Tasmanian basketball may be seeking national inclusion, but when it comes to shooting itself in the foot, it's already in a league of its own.
There's never a shortage of competition for the title of Tasmania's most self-destructive sport, but basketball would have to be leading this year's charge.
At a time when the sport should have so much to celebrate, it continues to find new ways to implode.
There are so many roses in the BTas garden at the moment, there appears little need for manure.
In the past week, Chris Goulding made the Boomers' world cup squad when even NBA stars missed out, Sejr Deans, Lauren Wise and Zoe Crawford all made the national under-16 squad and NBL owner Larry Kestelman confirmed Tasmania will be the home of the competition's 10thclub.
In addition to Goulding and Lucas Walker - who roomed together en route to Commonwealth Games gold because they had both attended West Launceston Primary School - the state has also produced such NBL quality as Anthony Stewart, Adam Gibson, Matt Knight, Mason Bragg and AFL ship jumper Hugh Greenwood.
Launceston Tornadoes have had such a dream run on recruitment in recent years that Lauren Mansfield, Lauren Nicholson and Ally Wilson all find themselves in the Opals squad alongside former Torn Liz Cambage.
US colleges love Tasmanians with the likes of Kai Woodfall, Callum Barker, Gabe Hadley, Taylor Mole, Olivia West and Tanner Krebs all receiving well-funded educations merely by being rather good at handling a basketball.
Meanwhile Mark Radford - widely considered one of the best coaches in Australia and in charge of the nation's under-17s - is responsible for ensuring that production line keeps on delivering.
But while player development and participation rates appear to be in good health, the state of the state's professional clubs is anything but.
Friday's Huskies bombshell had been ticking for some time. And nobody completely escaped the fallout.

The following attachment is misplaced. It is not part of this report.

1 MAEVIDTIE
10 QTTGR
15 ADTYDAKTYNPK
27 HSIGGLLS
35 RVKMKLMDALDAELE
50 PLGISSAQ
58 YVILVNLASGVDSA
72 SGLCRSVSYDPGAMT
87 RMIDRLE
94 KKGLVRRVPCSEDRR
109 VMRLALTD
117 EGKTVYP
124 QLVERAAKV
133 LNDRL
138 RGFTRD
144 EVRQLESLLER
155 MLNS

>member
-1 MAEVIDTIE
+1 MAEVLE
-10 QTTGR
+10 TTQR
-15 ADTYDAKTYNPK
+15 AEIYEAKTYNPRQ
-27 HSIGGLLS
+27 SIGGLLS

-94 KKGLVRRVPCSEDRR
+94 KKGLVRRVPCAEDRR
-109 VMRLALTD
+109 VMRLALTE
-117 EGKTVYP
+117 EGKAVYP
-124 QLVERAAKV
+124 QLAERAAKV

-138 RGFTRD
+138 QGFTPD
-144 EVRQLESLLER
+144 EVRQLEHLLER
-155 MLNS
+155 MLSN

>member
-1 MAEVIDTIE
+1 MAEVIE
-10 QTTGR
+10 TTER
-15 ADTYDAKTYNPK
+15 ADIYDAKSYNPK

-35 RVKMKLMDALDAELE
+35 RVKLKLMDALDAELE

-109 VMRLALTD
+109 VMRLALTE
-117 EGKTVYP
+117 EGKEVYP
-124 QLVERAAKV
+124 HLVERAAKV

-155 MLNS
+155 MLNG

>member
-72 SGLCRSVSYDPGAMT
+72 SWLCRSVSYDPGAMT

A press release citing an "untenable" relationship with Basketball Tasmania but concluding "no further comment will be provided" is a bit like saying: "You're it, no tag-backs."
Announcing the club's immediate withdrawal from both the NZ NBL and NBL1, the club talked up its investment of $1.7 million in the Tasmanian basketball market.
But it soon emerged that the Huskies have not been paying the bills.
Venues, leagues and even players appear to be owed and the club's debts are believed to be around $200,000.
Faced with costs of $20,000 every time a New Zealand club visited Tasmania, the crowds at the Silverdome and Derwent Entertainment Centre were not enough to square the ledger.
The club was happy to point a finger at Basketball Tasmania but it seems the state body was merely trying to deliver due diligence by requesting information about their financial situation.
Furthermore, it had become increasingly obvious that while Kestelman was likely to get a Tasmanian team into NBL, that team wasn't going to be the Huskies.
As a result they could have found themselves trying to maintain interest in a New Zealand national league while competing for audience with a team in the Australian national league. Good luck with that.
Speaking to The Examiner last week, Kestelman admitted he had some concerns about giving the nod to the Huskies saying he had heard "mixed results from the locals" about the team. Not exactly a ringing endorsement.
The Huskies pledged to repay "all remaining creditors" and hoped an exit report to be presented to the Premier "will have a positive impact on change for the betterment of basketball in Tasmania".
It's a shame to see the Huskies go. They had an excellent product and successfully generated interest, but needed to work on community engagement. A study of the Hawthorn model would not have gone amiss.
Launceston's senior women's side also seems to be navigating through turbulent waters.
Given the departures of Mansfield, Nicholson and Wilson, combined with the absence, through injury and national selection respectively, of replacements Brittany Hodges and Stella Beck, the Tornadoes' train crash of a season was about as predictable as Darren Winter blaming a Lauderdale loss on umpires.
It was harsh to make Derrick Washington a scapegoat for an under-performing team as the eccentric but enthusiastic American, who took the club to a SEABL grand final in his first season, joined Reece Potter, Ben Rush and Richard Dickel as the latest victims of Elphin Sports Centre's ruthless revolving door.
Press releases in which the Torns "thank him sincerely for his efforts" and enable him "to pursue other opportunities" have become all too frequent and the club needs to start putting more faith in its appointments.
It seems there's rarely a dull day for Basketball Tasmania.
Just a few years after its own turmoils when falling out with the Tasmanian Institute of Sport over elite athlete development pathways, the state body oversees a sport racked with infighting but on the verge of long-awaited national inclusion.
Mawson the husky may have gone the same way as our other iconic state sporting mascot, the Tasmanian Tiger, but Tasmanian basketball has plenty of evolving to do.
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